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Integrating digital justice will ensure users ‘don’t fall through the cracks of the system’

Sir Geoffrey Vos has hailed the newly established Online Procedure Rule Committee (OPRC) as a ‘turning point towards making all forms of dispute resolution accessible’. But the master of the scrolls has disavowed his “famous, or perhaps infamous, ‘funnel’”: the holistic view in which only disputes of great value and complexity would come to court. “Research has shown that dispute resolution processes are more complicated than that,” Vos said last week in a speech about the future of the courts.

Nevertheless, the MR remains convinced that online dispute resolution can resolve ‘many, if not most, of the millions of disputes that arise every year’.

Lord Briggs’ landmark 2016 report proposed that the online judicial portals created by the HMCTS reform program should be extended to the entire pre-action space. Instead, Vos said, the plan now is to digitally connect existing non-judicial public and private dispute resolution processes with each other and with the digital courts and tribunals.

Vos said the digital justice system, the integration of online counseling services, mediation and arbitration portals, ombudsman services and digital justice will “in time feel like a one-stop shop for those who need it most.”

Sir Geoffrey Vos, master of the scrolls

The OPRC, of ​​which the MR chairs, consists of Chairman of the Family Division Sir Andrew McFarlane; senior president of tribunals Sir Keith Lindblom; specialist lawyer Brett Dixon, Law Society councilor for personal injury; Sarah Stevens, expert in the lay consultancy sector; and technology expert Gerard Boyers.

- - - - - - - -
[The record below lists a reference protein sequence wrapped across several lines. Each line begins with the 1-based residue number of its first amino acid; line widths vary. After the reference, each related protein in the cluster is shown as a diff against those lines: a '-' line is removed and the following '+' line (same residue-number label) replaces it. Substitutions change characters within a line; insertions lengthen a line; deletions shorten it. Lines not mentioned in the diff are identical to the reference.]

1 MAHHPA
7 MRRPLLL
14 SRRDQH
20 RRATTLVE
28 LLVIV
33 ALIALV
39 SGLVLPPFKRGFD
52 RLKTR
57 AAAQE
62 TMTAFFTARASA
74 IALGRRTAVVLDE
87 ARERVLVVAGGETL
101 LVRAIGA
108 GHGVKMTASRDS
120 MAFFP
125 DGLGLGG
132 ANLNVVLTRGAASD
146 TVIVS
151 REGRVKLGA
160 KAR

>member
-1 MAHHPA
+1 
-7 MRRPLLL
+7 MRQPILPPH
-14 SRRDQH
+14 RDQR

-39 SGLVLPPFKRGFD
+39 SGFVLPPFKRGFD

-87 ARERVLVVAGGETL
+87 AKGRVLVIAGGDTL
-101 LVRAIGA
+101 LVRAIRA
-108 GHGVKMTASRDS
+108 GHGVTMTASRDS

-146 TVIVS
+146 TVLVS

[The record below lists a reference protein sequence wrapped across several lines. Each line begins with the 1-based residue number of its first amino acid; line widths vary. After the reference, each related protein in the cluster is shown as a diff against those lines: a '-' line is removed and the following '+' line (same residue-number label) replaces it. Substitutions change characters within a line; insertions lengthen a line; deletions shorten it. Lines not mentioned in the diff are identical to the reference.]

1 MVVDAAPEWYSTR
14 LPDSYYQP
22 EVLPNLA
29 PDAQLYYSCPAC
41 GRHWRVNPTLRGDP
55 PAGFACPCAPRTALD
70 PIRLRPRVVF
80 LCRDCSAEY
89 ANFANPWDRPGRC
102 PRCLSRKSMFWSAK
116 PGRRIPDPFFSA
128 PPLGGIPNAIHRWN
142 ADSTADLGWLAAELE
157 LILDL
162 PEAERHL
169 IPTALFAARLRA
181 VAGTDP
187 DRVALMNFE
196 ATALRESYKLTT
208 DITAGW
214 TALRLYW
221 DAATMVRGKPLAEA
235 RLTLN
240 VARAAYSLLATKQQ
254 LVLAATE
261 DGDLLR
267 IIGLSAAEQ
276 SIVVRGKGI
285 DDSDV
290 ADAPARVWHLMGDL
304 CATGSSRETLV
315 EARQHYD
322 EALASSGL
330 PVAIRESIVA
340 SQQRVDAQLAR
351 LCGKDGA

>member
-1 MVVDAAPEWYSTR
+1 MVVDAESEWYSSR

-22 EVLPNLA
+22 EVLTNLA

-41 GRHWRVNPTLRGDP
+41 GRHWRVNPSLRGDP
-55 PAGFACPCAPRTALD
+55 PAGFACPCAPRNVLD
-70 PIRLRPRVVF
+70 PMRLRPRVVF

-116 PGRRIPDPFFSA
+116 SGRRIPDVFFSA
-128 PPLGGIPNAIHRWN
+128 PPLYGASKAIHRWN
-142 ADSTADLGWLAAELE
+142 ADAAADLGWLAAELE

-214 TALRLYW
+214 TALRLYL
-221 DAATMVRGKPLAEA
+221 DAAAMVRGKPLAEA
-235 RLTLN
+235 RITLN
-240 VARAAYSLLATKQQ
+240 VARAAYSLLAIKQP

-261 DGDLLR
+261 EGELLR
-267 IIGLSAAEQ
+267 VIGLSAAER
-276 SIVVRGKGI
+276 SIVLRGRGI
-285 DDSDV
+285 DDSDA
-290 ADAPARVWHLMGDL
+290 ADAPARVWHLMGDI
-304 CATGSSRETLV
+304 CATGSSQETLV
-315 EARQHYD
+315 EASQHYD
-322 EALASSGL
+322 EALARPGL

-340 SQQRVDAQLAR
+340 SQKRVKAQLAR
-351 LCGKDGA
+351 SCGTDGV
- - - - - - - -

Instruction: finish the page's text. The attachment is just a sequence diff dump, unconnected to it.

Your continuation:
The committee, that in June last year aims to provide “structure and governance” for a digital dispute resolution environment “that will provide better access to justice.”

Vos said the rules imposed by the OPRC will “uphold common norms and values,” adding: “The combination of values ​​and standards can also provide the opportunity to provide transparency and data that are simply unthinkable now.” For example, there could be a rule requiring participants to report on the extent and type of resolutions or advisory services they provide.”

Vos said that integration would “ensure that users do not fall through the cracks of the system as they do now.” He added: “They will be able to be guided and redirected through the digital ecosystem to find the solution process best suited to their problem(s). The entire process is focused on quick fixes and solutions.”

If users are unable to navigate the system without assistance, Vos suggested that integration would allow users to be directed to online legal advice and ‘hopefully’ legal aid portals.